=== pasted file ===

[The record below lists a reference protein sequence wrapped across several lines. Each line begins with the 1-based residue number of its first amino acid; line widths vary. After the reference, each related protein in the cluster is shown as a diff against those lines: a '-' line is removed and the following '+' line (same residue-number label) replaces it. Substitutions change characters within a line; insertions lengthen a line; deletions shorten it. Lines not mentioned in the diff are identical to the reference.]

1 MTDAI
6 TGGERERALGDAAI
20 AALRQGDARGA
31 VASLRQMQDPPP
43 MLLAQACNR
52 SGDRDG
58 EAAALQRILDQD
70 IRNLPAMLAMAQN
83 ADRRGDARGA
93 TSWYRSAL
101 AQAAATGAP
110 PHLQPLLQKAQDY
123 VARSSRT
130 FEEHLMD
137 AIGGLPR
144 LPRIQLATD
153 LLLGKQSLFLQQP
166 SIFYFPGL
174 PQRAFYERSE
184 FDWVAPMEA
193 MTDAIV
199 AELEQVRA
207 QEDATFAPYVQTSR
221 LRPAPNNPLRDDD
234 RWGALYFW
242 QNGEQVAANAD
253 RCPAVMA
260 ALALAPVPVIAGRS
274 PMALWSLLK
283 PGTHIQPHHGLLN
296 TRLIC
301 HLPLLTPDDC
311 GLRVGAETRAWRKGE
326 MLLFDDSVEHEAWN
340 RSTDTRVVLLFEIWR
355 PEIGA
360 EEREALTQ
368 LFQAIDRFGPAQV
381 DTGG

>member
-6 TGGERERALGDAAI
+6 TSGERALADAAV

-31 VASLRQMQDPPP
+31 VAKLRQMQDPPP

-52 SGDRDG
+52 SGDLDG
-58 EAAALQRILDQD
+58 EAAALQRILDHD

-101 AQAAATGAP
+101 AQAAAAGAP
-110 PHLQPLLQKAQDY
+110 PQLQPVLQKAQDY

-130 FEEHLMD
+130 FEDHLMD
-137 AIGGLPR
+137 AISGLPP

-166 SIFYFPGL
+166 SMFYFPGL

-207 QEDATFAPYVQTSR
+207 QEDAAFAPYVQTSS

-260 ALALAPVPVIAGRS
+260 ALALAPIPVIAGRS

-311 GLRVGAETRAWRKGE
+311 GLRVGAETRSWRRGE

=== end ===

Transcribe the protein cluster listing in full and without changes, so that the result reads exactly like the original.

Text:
[The record below lists a reference protein sequence wrapped across several lines. Each line begins with the 1-based residue number of its first amino acid; line widths vary. After the reference, each related protein in the cluster is shown as a diff against those lines: a '-' line is removed and the following '+' line (same residue-number label) replaces it. Substitutions change characters within a line; insertions lengthen a line; deletions shorten it. Lines not mentioned in the diff are identical to the reference.]

1 MTDAI
6 TGGERERALGDAAI
20 AALRQGDARGA
31 VASLRQMQDPPP
43 MLLAQACNR
52 SGDRDG
58 EAAALQRILDQD
70 IRNLPAMLAMAQN
83 ADRRGDARGA
93 TSWYRSAL
101 AQAAATGAP
110 PHLQPLLQKAQDY
123 VARSSRT
130 FEEHLMD
137 AIGGLPR
144 LPRIQLATD
153 LLLGKQSLFLQQP
166 SIFYFPGL
174 PQRAFYERSE
184 FDWVAPMEA
193 MTDAIV
199 AELEQVRA
207 QEDATFAPYVQTSR
221 LRPAPNNPLRDDD
234 RWGALYFW
242 QNGEQVAANAD
253 RCPAVMA
260 ALALAPVPVIAGRS
274 PMALWSLLK
283 PGTHIQPHHGLLN
296 TRLIC
301 HLPLLTPDDC
311 GLRVGAETRAWRKGE
326 MLLFDDSVEHEAWN
340 RSTDTRVVLLFEIWR
355 PEIGA
360 EEREALTQ
368 LFQAIDRFGPAQV
381 DTGG

>member
-6 TGGERERALGDAAI
+6 TSGERALADAAV

-31 VASLRQMQDPPP
+31 VAKLRQMQDPPP

-52 SGDRDG
+52 SGDLDG
-58 EAAALQRILDQD
+58 EAAALQRILDHD

-101 AQAAATGAP
+101 AQAAAAGAP
-110 PHLQPLLQKAQDY
+110 PQLQPVLQKAQDY

-130 FEEHLMD
+130 FEDHLMD
-137 AIGGLPR
+137 AISGLPP

-166 SIFYFPGL
+166 SMFYFPGL

-207 QEDATFAPYVQTSR
+207 QEDAAFAPYVQTSS

-260 ALALAPVPVIAGRS
+260 ALALAPIPVIAGRS

-311 GLRVGAETRAWRKGE
+311 GLRVGAETRSWRRGE